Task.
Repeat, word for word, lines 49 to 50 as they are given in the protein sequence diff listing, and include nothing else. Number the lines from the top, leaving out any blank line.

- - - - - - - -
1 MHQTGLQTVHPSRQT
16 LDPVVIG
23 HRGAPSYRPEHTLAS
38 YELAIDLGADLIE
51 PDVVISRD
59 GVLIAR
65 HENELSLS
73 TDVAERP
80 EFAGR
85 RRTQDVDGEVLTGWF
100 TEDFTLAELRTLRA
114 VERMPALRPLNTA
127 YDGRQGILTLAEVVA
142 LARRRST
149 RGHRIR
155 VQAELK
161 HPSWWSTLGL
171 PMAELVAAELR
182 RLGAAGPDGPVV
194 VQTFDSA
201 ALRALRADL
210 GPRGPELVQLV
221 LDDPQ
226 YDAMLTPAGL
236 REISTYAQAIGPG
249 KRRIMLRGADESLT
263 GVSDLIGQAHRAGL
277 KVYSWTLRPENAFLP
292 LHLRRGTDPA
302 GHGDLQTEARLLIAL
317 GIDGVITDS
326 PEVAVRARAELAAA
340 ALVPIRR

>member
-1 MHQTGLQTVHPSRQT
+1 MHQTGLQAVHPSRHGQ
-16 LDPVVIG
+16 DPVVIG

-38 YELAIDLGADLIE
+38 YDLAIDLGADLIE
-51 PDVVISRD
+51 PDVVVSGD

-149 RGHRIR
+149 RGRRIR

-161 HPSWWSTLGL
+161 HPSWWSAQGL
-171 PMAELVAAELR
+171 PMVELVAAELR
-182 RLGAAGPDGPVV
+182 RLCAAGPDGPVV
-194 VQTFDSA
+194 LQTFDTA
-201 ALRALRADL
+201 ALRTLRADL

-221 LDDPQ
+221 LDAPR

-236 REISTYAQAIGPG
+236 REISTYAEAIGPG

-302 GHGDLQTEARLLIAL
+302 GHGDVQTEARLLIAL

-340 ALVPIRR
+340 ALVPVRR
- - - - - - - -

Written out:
-182 RLGAAGPDGPVV
+182 RLCAAGPDGPVV